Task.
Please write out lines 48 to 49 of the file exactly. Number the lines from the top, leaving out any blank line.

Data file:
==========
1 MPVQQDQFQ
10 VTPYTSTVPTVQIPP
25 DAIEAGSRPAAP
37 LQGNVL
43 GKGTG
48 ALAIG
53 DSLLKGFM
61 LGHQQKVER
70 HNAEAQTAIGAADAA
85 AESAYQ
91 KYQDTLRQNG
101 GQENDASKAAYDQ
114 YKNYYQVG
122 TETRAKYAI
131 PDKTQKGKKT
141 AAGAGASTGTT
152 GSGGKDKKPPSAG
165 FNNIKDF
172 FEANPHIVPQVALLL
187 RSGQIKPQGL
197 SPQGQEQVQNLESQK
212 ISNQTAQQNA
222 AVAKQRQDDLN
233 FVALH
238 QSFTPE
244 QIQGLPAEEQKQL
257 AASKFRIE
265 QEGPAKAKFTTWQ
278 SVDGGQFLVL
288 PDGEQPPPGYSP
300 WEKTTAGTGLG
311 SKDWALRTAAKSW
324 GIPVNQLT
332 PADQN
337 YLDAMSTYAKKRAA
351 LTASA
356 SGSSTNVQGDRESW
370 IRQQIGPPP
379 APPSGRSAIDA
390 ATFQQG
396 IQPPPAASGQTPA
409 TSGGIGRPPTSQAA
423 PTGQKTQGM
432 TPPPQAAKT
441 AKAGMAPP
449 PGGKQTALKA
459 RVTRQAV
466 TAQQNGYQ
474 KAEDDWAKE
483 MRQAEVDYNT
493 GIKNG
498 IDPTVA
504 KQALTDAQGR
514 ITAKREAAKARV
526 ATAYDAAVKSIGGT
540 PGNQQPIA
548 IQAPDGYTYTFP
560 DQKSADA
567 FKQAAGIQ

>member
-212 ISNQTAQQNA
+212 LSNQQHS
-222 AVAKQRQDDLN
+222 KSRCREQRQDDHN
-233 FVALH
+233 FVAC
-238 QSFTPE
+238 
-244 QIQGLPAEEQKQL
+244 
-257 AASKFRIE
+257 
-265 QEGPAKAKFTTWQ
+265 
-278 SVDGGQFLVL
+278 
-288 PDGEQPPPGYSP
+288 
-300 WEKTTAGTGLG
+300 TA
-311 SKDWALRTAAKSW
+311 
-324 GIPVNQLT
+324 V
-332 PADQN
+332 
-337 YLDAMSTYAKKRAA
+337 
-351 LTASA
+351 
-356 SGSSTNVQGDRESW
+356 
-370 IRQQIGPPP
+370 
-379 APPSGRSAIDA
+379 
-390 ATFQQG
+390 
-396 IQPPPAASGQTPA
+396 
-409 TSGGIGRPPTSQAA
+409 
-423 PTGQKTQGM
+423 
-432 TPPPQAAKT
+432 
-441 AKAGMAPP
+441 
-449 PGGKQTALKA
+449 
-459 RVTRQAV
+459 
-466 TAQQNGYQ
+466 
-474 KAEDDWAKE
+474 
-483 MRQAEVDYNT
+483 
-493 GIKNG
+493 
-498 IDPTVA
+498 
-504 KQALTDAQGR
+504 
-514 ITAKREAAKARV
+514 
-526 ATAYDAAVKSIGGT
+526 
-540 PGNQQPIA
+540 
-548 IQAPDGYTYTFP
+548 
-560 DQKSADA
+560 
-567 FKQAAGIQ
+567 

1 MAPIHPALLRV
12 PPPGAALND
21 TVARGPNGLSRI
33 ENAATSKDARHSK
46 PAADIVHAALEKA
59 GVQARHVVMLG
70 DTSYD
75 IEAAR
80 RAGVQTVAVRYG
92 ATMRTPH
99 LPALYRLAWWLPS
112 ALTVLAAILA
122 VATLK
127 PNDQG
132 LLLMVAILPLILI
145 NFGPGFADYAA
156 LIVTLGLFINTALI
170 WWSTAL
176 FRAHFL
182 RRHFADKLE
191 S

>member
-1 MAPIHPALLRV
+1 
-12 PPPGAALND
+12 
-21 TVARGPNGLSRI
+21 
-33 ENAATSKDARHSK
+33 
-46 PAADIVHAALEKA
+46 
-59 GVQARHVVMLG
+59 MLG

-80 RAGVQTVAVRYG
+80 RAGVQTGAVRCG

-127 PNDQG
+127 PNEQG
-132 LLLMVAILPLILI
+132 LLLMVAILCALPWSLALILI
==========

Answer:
466 TAQQNGYQ
474 KAEDDWAKE